Film Film & Television

Power Rangers Review

Power Rangers

Directed by: Dean Israelite
Starring: Dacre Montgomery, Naomi Scott, RJ Cyler, Becky G, Ludi Lin, Elizabeth Banks, Bryan Cranston, Bill Hader
Distributed by: Lionsgate
Run time: 124 minutes
Release Date: March 24, 2017

Synopsis: Five teenagers (with attitude) are brought together by fate to become the newest generation of warriors known as the Power Rangers. The fate of the world rests in their hands as the evil Rita Repulsa launches an assault seeking the Zeo Crystal with an army of minions known as Putties and a giant golden monster named Goldar.

I’m going to have to admit that this new Power Rangers film is a lot better than I thought it was going to be. I was ready to enjoy this film from the standpoint of a fan and on nostalgia’s sake, but it is surprisingly entertaining. Yes, there are some callbacks to the original series, and a few Easter eggs and cameos that will make fans of the franchise squeal with glee; but on its own Power Rangers in a great action flick with more character and depth than most people would give it credit for. As my friend remarked after the film was over, there was more character development in the first two acts of the film than almost the entirety of the first season of the Mighty Morphin Power Rangers series back in 1993. And that is perhaps the best thing that could have happened to the film.

The film could have easily come off as an angst driven teen action flick had it not been for some great characterization by the writing staff (screenwriter John Gatins and writers Matt Sazama, Burk Sharpless, Michele Mulroney and Kieran Mulroney) that really added a lot to make the kids on the film likable and relatable. And that’s a huge plus that works in favor of the film: had the audience not been able to sympathize or relate to the characters the whole film could have been as shallow as the first film based on the series, Mighty Morphin Power Rangers: The Movie back in 1995. (Ugh, I still throw up a little when I think of Ivan Ooze.) But with a creative staff that seemed to care for the source material, led by director Dean Israelite, and five capable leads to portray the team of new Power Rangers, this film plays out the way fans of the series would hope it would and a film that casual fans or even those new to the franchise would enjoy.

While true to the original team first introduced in the 90s, this is a Power Rangers team for a new generation.

To that point, the stars of the film really are the five young actors and actresses in the lead roles. Yes, having Bryan Cranston as Zordon and Elizabeth Banks as Rita Repulsa are great additions to the cast and bring their considerable talents to the film, and Bill Hader was funny as the voice of Alpha 5, but Dacre Montgomery (Jason Scott/Red Ranger), Naomi Scott (Kimberly Hart/Pink Ranger), RJ Cyler (Billy Cranston/Blue Ranger), Becky G (Trini/Yellow Ranger), and Ludi Lin (Zack/Black Ranger) steal the show – and are more the focus of the film in prominent and equal roles than even the show portrayed them as. They come together and bond as a team better than I have ever seen in any incarnation of the series and it all feels organic and natural as can be (for a sci-fi action flick). I really loved the way that the heroes of the film need to grow as people, accept their worth despite some past misdeeds, to become the heroes that the world needs them to be. Their interactions and chemistry as a cast and as a team within the film is the best credit this film has going for it on par with the importance of an engaging story.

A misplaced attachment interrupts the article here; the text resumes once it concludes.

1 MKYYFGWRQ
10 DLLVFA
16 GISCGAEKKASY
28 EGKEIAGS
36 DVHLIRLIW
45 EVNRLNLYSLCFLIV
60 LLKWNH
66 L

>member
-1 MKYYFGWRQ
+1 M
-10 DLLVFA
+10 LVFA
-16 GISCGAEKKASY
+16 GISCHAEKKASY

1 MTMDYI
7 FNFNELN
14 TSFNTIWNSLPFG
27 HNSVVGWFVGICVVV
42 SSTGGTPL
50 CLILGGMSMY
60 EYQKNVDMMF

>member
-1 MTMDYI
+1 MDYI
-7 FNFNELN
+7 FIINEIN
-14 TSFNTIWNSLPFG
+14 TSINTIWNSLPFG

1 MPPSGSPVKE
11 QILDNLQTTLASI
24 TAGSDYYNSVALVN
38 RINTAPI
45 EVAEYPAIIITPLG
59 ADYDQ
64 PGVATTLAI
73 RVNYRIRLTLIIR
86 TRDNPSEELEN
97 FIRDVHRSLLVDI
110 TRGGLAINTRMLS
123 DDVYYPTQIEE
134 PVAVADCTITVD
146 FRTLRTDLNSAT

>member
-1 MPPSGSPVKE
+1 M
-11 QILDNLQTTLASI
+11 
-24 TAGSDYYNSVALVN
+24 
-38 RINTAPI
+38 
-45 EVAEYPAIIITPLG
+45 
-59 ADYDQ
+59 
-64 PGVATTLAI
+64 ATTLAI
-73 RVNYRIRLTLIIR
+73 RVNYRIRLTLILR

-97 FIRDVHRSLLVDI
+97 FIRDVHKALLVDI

I do have some small gripes with certain aspects of the film, and it does take some away from my overall enjoyment of Power Rangers, but I would still watch it again in theaters in a heartbeat. To list the issues that really stick out, for one the film plays it safe, never really wanting to strike out as original or on its own merit and holds itself a little too close to the source material for my taste. Also, since we’re on the subject, it panders a bit too much to the teen/tween audience it is hoping to connect with. I can’t really blame the director for going in this direction, especially seeing as how the last two films based on the franchise really tanked at the box office, critically and commercially, but I feel it alienates the older fans of the series who might have wanted to see a bit more from the film. Of course, I am saying this as a fan nearing forty and first enjoyed the series when I was a 16 in high school, but I am sure that I am not the only older fan of the series going out to watch this film.

While at first I was almost turned off by Elizabeth Banks as Rita Repulsa I came to really enjoy her portrayal of the villain of the film and understand why she played the character as she did.

That being said, overall I really enjoyed the film on a personal level. As a fan of the series it was exactly what I expected – for good and bad. I wanted to see a maturation of the series in this film, and when it comes to story and character development it definitely delivers; but I maybe wanted to see just a bit more. That won’t stop me from seeing the film one more time at the theater, this time with my kids so they can enjoy the film as well, and it shouldn’t stop anyone else from seeing and enjoying the movie either. Power Rangers is a great sci-fi action film that definitely knows the audience it wants to entertain and it does a good enough job hitting that mark. (But I still will contend that with a little more risk taking it could have aimed for a broader audience as well.)

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